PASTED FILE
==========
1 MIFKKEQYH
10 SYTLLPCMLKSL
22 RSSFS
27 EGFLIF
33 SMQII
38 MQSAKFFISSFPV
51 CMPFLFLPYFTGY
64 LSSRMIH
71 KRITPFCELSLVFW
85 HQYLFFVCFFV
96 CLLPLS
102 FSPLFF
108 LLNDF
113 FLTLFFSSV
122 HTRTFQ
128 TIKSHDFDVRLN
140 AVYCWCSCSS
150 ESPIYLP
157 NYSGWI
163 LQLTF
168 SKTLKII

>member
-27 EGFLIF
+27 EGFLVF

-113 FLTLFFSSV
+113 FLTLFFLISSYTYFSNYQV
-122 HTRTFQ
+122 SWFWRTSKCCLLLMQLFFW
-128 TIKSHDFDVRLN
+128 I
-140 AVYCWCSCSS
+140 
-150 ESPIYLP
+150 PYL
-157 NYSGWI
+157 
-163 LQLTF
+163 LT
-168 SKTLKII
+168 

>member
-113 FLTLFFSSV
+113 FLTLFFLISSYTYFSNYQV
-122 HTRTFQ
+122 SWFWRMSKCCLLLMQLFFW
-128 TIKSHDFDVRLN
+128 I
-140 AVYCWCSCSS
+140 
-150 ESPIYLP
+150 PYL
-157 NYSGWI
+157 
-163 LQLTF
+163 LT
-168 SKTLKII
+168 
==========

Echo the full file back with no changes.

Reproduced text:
1 MIFKKEQYH
10 SYTLLPCMLKSL
22 RSSFS
27 EGFLIF
33 SMQII
38 MQSAKFFISSFPV
51 CMPFLFLPYFTGY
64 LSSRMIH
71 KRITPFCELSLVFW
85 HQYLFFVCFFV
96 CLLPLS
102 FSPLFF
108 LLNDF
113 FLTLFFSSV
122 HTRTFQ
128 TIKSHDFDVRLN
140 AVYCWCSCSS
150 ESPIYLP
157 NYSGWI
163 LQLTF
168 SKTLKII

>member
-27 EGFLIF
+27 EGFLVF

-113 FLTLFFSSV
+113 FLTLFFLISSYTYFSNYQV
-122 HTRTFQ
+122 SWFWRTSKCCLLLMQLFFW
-128 TIKSHDFDVRLN
+128 I
-140 AVYCWCSCSS
+140 
-150 ESPIYLP
+150 PYL
-157 NYSGWI
+157 
-163 LQLTF
+163 LT
-168 SKTLKII
+168 

>member
-113 FLTLFFSSV
+113 FLTLFFLISSYTYFSNYQV
-122 HTRTFQ
+122 SWFWRMSKCCLLLMQLFFW
-128 TIKSHDFDVRLN
+128 I
-140 AVYCWCSCSS
+140 
-150 ESPIYLP
+150 PYL
-157 NYSGWI
+157 
-163 LQLTF
+163 LT
-168 SKTLKII
+168 